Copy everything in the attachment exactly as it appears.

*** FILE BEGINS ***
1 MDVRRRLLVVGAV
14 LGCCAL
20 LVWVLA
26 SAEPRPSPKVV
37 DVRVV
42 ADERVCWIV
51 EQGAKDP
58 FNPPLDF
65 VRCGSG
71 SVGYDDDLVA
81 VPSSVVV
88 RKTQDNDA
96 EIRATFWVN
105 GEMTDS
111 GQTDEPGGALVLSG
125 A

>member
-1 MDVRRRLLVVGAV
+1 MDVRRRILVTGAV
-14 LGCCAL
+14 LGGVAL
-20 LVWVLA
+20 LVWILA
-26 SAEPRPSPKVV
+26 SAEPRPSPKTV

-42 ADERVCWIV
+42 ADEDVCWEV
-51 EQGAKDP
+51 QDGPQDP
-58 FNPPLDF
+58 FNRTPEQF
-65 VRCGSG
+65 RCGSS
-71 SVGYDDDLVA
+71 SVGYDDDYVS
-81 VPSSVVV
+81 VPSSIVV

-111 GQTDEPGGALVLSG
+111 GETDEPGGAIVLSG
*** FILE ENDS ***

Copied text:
1 MDVRRRLLVVGAV
14 LGCCAL
20 LVWVLA
26 SAEPRPSPKVV
37 DVRVV
42 ADERVCWIV
51 EQGAKDP
58 FNPPLDF
65 VRCGSG
71 SVGYDDDLVA
81 VPSSVVV
88 RKTQDNDA
96 EIRATFWVN
105 GEMTDS
111 GQTDEPGGALVLSG
125 A

>member
-1 MDVRRRLLVVGAV
+1 MDVRRRILVTGAV
-14 LGCCAL
+14 LGGVAL
-20 LVWVLA
+20 LVWILA
-26 SAEPRPSPKVV
+26 SAEPRPSPKTV

-42 ADERVCWIV
+42 ADEDVCWEV
-51 EQGAKDP
+51 QDGPQDP
-58 FNPPLDF
+58 FNRTPEQF
-65 VRCGSG
+65 RCGSS
-71 SVGYDDDLVA
+71 SVGYDDDYVS
-81 VPSSVVV
+81 VPSSIVV

-111 GQTDEPGGALVLSG
+111 GETDEPGGAIVLSG